The foundational coursework includes physiology, chemistry, anatomy, psychology, and research.
Some PA programs are more science-oriented than others and may require specific classes not covered in nursing school.
Thus, you should look at the required qualifications of each program before making the final decision.
The best option is to select a PA program that matches with your current academic and professional profile.
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2. Enroll in a PA Program
As explained earlier, registering in a PA program is a lot easier for RNs than other candidates.
That’s because you’ve already covered most of the basic requirements like courses, clinical hours, and other healthcare-related perquisites.
However, once you’re in, you will have to work just as hard as other students to complete your degree.
The PA program is divided into two parts.
First, you will have to complete several semesters (usually 3) of academic coursework which is a blend of theory and practical knowledge required in the field.
After this, the PA student will move onto a clinical setting to complete the required clinical hours. This can be done in a number of ways, specific to each program. Most will look somewhat similar to clinicals in nursing school.
The minimum duration for that is 2000 clinical hours, and most clinical rotations may take place in multiple settings (source).
On the whole, completing the PA program takes 25-27 months depending on the school you applied to. Your clinical rotations and academic grades may also affect the timeframe.
Does your nursing experience allow you to take a shortcut?
No. Clinical hours spent in nursing school don’t qualify for your PA degree.
However, your professional experience allows you to adapt to the demanding rotations more quickly.
Select a PA program that’s accredited by the Accreditation Review Commission on Education for the Physician Assistant (ARC-PA). Otherwise, the board would not accept your PA degree.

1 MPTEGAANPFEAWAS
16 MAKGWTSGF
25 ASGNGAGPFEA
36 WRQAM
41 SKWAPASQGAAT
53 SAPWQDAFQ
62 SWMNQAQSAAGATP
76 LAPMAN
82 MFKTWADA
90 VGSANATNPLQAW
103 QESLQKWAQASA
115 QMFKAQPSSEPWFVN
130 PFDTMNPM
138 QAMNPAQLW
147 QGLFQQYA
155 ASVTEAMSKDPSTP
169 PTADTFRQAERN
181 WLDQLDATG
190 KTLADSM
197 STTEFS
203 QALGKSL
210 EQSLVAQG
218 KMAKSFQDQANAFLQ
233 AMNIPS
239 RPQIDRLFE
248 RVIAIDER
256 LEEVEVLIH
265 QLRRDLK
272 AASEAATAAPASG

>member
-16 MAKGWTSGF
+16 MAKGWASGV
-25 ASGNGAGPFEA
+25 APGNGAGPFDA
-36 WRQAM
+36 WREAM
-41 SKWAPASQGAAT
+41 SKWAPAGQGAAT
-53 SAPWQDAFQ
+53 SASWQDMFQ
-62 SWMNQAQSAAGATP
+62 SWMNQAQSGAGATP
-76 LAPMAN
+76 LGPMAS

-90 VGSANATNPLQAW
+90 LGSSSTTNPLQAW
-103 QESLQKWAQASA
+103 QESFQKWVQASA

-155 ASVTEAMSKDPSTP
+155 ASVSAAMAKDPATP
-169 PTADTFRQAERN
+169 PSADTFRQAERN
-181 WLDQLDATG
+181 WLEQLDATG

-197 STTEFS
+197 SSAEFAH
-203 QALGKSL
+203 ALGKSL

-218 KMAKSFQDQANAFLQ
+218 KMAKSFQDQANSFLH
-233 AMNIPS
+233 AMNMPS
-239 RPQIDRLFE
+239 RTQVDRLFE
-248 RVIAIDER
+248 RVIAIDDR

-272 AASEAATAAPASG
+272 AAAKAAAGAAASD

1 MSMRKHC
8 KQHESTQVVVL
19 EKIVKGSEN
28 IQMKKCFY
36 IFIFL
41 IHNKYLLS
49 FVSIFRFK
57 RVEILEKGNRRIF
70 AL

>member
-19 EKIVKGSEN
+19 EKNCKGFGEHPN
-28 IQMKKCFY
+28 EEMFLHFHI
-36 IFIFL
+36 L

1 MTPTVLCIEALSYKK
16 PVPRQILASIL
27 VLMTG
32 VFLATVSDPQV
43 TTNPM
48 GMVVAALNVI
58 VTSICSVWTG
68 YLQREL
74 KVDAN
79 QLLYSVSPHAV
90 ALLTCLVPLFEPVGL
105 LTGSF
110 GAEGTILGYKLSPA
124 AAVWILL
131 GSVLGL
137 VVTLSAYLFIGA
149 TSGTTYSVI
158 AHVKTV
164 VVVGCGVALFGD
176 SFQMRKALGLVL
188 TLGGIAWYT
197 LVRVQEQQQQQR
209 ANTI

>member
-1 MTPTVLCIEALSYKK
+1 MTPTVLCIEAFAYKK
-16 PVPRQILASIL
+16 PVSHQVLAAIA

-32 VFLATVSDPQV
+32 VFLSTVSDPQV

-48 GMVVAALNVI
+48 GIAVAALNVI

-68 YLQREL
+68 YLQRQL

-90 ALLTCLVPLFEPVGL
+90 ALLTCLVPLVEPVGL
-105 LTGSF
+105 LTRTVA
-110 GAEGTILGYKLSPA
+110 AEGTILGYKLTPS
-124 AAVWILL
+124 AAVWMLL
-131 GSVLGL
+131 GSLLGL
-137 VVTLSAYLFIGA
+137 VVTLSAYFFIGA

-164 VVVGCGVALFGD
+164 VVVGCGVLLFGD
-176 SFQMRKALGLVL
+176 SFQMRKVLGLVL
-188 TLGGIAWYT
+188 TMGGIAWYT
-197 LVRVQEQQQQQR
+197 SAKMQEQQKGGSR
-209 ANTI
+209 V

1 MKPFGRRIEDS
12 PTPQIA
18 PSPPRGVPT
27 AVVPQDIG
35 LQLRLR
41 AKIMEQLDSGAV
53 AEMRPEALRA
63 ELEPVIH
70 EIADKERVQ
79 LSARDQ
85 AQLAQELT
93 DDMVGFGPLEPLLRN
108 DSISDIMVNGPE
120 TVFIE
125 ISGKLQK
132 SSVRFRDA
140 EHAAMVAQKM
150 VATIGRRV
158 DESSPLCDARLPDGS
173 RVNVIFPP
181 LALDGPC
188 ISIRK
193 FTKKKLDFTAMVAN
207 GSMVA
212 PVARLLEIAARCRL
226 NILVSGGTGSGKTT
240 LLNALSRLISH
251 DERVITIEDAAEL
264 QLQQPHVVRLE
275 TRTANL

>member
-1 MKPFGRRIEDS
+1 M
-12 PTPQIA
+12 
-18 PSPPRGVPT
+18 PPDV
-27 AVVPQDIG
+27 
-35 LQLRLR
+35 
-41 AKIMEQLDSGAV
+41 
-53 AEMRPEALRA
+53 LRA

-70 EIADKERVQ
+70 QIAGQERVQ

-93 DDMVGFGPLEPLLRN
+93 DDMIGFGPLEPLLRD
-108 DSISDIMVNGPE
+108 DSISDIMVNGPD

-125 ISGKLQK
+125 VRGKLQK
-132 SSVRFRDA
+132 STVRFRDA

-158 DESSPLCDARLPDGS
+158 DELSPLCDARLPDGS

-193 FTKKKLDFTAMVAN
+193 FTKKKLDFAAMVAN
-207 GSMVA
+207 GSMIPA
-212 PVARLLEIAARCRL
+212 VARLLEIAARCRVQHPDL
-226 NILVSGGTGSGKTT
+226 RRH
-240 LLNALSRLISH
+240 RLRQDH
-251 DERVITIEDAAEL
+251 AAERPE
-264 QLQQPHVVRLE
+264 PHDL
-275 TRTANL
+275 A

3. Get Your License
Once you’ve completed your PA program, you will have to sit for the Physician Assistant National Certifying Exam (PANCE) that is organized by the National Commission on Certification of Physician Assistants (NCCPA) (source).
Like the NCLEX, you will have to pass this exam to qualify for a state license before you’re allowed to start your practice.
Apart from this, you have to log in at least a hundred hours of Continuing Medical Education (CEM) every two years to maintain your certification.
At the end of the tenth year, you’ll have to undertake the Physician Assistant National Recertifying Exam (source).
PAs who don’t adhere to these rules risk losing their credentials.
That’s it! Your next task is to start the job hunt for your new PA job.
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In a nutshell, registered nurses have the potential to excel as physician assistants.
They have the medical training, advanced skills, and experiences necessary to get enrolled in the program.
Also, transitioning into professional life as a PA becomes easier due to their prior experience.
Lastly, their patient-oriented approach helps them stand out against traditional PAs.
Therefore, any nurse who wants a different career trajectory with different responsibilities can become a physician assistant.
So are you ready to make the switch?
Frequently Asked Questions
These are some frequently asked questions related to “can a nurse become a physician assistant?”
How long does it take to go from RN to PA?
It will take a nurse approximately 3.5 to 5 years depending on the PA program and how long it takes the nurse to get the required prerequisites before they can apply to a PA program.